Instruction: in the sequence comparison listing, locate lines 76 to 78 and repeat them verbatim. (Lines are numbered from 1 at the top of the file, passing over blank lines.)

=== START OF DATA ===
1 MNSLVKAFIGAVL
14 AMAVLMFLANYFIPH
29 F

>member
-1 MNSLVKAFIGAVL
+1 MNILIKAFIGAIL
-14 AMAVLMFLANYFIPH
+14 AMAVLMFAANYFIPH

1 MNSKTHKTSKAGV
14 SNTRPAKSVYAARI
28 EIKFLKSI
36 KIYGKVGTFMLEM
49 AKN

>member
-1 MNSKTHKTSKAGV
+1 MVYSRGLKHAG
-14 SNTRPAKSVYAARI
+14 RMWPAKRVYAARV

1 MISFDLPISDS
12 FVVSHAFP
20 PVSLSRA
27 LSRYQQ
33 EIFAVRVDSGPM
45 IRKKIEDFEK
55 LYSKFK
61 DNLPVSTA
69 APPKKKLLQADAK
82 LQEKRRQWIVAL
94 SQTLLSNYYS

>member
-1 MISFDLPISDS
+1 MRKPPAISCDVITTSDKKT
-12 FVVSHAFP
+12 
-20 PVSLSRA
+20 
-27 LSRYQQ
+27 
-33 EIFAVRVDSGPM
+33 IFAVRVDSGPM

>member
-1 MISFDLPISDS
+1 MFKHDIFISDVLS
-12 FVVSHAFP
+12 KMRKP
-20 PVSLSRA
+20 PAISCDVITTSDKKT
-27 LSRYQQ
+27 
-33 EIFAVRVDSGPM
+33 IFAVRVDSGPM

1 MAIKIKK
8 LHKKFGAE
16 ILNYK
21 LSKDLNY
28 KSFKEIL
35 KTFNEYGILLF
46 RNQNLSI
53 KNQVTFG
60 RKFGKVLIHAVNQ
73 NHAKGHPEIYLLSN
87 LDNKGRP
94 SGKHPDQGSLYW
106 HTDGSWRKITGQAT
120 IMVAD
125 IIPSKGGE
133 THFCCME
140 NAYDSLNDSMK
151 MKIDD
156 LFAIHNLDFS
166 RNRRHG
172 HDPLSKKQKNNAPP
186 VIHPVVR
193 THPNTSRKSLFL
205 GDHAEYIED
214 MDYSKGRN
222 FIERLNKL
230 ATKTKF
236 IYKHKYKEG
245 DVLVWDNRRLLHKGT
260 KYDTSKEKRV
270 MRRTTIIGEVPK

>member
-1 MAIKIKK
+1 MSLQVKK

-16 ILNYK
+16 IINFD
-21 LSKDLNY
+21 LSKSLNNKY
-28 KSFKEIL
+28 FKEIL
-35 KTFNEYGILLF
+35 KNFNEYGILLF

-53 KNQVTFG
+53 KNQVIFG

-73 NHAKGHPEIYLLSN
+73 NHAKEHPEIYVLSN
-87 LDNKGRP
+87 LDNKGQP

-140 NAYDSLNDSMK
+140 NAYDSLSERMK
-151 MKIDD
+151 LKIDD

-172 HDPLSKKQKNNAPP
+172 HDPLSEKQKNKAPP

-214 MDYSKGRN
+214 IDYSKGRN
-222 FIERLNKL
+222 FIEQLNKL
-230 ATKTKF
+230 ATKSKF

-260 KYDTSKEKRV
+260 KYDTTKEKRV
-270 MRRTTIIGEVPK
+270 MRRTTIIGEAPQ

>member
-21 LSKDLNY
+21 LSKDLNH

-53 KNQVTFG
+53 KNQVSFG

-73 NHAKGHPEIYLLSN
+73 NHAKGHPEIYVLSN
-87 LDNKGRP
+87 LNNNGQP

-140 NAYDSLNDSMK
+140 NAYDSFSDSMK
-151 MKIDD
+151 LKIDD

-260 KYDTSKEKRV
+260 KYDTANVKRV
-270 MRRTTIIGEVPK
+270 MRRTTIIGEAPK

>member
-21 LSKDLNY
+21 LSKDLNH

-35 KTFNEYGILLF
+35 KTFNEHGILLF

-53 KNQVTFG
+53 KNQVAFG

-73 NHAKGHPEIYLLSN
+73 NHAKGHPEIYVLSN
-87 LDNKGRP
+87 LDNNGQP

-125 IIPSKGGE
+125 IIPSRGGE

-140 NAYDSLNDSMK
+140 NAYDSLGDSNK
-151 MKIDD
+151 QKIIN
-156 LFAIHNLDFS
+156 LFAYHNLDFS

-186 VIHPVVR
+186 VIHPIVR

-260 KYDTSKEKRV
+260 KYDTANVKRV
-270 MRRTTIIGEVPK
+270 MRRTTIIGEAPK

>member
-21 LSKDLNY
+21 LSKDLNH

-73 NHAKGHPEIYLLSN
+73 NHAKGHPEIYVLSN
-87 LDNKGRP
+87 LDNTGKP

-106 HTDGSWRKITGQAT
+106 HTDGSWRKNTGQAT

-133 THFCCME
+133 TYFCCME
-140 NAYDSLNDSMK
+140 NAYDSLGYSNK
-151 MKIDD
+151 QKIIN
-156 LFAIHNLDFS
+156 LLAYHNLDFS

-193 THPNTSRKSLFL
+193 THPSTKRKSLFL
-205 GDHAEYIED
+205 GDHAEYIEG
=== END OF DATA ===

214 MDYSKGRN
222 FIERLNKL
230 ATKTKF